As a thank you, if you go the “select only from views” route, you can add this WHERE clause to your view definition:

where exists(select * from sys.dm_exec_requests r cross apply sys.dm_exec_sql_text(r.sql_handle) twhere r.session_id=@@spid and t.text like ‘%where%’)

That will prevent any select/update/delete from that view that doesn’t have a WHERE clause on it. 🙂 I’ve only done basic testing but it works.


SELECT * is not the issue.

Incorrect code is the issue. And that goes for any language, any tool, any implementation.
If the developers don’t include a WHERE clause, not using SELECT * will not save anything.

True and I had started to write something along those lines in the article but forgot to actually WRITE that part about the WHERE clause. Great points! It’s all about education in the end but this is post is simply a guide to help prevent general SELECT * queries. Again, this isn’t an end-all, be-all solution, just a general evil idea.

It’s just that I’m no in the ‘SELECT *’ is evil camp.

Properly because I’m on both sides of the ‘fence’ being both SQL and .NET developer.

SELECT * has justification when used appropriate and by removing/restricting a tool – you also remove/restrict the people from learning when and how to use it.

It all comes down – as always – to context. 🙂

So what happens when someone changes the table structure and your app doesn’t get updated to know about it? Using ordinals for retrieving columns is the best for performance in .NET so that SELECT * just broke your code because someone inserted a new column in the middle of the table. Even if you want to return all columns, they should be named to provide an exact ordinal position to prevent the .NET code from having to be refactored if someone does change the table.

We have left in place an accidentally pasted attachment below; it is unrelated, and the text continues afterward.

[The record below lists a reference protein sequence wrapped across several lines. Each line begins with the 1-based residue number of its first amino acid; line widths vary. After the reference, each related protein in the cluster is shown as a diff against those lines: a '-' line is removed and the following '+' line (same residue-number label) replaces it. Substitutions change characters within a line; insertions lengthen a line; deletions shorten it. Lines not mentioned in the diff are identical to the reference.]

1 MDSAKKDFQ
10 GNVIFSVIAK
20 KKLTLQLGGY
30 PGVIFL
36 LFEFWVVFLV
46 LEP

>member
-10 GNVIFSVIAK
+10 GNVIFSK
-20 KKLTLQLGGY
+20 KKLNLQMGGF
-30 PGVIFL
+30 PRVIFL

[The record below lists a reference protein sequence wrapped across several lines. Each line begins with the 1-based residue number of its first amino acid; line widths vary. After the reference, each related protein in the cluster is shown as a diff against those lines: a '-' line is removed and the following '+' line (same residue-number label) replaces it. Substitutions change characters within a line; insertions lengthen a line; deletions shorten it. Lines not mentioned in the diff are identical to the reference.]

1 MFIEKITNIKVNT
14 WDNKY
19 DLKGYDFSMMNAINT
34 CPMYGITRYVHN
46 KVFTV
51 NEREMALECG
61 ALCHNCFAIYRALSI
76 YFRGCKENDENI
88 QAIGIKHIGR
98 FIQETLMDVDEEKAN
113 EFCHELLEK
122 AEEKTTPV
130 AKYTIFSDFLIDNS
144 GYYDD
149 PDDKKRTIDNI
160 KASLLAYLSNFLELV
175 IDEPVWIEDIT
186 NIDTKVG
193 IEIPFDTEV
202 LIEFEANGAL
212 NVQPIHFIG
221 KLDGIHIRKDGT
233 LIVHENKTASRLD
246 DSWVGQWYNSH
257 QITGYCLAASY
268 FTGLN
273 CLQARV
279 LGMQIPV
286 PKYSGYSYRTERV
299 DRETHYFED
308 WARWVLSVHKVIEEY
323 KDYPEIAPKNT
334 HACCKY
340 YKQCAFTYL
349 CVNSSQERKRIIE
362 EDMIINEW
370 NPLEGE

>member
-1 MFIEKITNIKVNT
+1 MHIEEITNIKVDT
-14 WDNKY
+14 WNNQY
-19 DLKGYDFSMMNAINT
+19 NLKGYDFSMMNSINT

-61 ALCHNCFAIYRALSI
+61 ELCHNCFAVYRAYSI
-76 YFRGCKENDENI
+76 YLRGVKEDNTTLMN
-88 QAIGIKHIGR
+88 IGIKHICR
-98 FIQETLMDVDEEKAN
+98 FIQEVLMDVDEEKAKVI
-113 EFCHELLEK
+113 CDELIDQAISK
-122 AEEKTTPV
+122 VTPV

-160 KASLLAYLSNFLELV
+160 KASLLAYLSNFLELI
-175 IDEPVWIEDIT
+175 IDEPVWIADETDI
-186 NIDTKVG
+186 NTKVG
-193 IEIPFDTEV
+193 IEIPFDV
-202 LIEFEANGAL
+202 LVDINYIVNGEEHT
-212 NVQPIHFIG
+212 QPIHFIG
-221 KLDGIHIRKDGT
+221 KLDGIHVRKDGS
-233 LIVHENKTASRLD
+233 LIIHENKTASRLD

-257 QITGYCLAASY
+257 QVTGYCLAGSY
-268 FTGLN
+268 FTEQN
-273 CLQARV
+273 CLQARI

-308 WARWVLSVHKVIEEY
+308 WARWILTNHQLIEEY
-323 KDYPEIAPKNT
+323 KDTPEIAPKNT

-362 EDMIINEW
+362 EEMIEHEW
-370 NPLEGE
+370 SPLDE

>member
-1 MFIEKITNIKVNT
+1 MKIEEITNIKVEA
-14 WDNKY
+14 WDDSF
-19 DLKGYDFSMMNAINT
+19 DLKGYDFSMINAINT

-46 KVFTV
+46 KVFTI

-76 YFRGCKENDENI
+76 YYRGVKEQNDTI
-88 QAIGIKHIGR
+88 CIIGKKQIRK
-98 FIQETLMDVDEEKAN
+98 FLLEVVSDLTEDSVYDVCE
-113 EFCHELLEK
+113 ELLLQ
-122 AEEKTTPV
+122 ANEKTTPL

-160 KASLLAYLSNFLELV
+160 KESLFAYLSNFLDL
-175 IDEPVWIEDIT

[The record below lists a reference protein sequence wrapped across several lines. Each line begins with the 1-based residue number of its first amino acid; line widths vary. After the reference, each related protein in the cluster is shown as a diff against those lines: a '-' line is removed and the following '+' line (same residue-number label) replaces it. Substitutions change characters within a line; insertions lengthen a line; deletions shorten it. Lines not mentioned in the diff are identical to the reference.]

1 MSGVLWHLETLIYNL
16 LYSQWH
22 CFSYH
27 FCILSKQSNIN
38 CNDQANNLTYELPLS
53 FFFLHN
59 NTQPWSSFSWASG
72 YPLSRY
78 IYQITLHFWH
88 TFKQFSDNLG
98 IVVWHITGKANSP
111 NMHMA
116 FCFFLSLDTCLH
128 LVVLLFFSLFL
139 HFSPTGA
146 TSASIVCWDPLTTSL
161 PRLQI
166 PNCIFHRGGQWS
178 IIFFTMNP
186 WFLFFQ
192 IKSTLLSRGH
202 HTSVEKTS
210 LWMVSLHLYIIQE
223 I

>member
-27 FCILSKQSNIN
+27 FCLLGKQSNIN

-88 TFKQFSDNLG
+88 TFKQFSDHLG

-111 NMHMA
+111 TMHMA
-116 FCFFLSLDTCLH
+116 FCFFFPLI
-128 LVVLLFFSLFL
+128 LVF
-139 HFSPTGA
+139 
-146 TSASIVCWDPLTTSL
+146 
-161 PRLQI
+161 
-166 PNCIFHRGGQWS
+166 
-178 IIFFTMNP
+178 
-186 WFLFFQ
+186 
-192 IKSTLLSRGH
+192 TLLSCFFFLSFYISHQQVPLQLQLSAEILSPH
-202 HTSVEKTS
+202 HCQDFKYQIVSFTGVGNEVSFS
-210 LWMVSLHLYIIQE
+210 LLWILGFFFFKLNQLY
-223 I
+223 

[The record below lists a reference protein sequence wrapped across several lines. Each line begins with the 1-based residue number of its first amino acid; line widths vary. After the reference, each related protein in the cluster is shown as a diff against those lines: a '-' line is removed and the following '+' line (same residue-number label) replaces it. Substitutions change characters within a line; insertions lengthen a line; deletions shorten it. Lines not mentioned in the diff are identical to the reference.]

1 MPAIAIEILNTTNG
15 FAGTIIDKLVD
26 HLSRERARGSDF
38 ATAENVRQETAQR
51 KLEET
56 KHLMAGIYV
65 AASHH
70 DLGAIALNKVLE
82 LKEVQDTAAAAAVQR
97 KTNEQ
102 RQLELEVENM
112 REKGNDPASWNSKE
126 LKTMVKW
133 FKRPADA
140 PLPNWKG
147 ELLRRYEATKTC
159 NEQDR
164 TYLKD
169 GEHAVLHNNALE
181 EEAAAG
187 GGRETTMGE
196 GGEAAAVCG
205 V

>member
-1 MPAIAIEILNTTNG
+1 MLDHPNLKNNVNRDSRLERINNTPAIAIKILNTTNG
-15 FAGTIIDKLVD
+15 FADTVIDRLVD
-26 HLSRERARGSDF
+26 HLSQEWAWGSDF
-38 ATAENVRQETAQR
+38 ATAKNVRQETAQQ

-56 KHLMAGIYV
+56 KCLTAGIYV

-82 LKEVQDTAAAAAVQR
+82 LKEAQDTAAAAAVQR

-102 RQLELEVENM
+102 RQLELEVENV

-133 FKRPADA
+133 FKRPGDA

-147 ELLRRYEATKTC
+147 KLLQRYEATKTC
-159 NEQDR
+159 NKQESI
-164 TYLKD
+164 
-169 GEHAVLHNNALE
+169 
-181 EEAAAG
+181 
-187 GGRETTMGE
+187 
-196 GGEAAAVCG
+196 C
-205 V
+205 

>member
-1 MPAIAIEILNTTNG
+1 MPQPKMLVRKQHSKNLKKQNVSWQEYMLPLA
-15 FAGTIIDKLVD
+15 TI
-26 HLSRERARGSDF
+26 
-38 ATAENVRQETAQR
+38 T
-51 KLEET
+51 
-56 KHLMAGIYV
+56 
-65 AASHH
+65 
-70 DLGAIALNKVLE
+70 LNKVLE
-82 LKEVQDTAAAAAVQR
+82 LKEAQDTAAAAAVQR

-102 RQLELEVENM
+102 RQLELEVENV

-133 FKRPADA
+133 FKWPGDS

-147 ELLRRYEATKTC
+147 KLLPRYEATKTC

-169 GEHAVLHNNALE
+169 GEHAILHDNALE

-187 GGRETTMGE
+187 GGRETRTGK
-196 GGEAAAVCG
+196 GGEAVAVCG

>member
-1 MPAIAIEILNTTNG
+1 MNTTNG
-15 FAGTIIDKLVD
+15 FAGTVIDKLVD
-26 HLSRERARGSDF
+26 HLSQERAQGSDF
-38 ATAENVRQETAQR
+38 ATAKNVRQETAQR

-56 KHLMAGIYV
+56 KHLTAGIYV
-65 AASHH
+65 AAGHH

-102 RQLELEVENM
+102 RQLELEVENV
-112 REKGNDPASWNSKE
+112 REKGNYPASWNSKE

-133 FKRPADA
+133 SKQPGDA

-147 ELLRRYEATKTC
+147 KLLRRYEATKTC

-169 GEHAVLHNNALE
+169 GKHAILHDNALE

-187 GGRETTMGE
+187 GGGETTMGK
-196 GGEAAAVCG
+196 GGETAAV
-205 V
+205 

“So what happens when someone changes the table structure and your app doesn’t get updated to know about it?”
– one of two things usually… If they have removed a column then the program wont run even WITH defined columns and if they have added a column (barring any performance issues) nothing breaks. And how often does ‘someone’ alter your table definitions without dev or dba knowledge? If you work in a smaller environment/company (as I do) you might find that the table definitions dont change unless the program is also changing, hence a re-write is needed anyway. Lastly, what about my super clever .NET routine that handles a dynamic table definition and in fact is built for that very reason?
TLDR; As Allan correctly pointed out, CONTEXT is everything. To say NEVER use Select * is just as wrong as saying ALWAYS use Select *.

Instead of limiting rows returned from a view, create a VIEW with computed column
SELECT *,1/0 as DoNotSelectAll FROM source_table
Now allow users to access this view instead of source_table and SELECT * FROM my_view will throw a divide by zero error. This way you don’t need to limit number of rows returned from a view.

I still see a lot of ancient code with WHERE 1 = 1
Nice post SQLChicken. And like Rob, I am jealous of your sexy brain.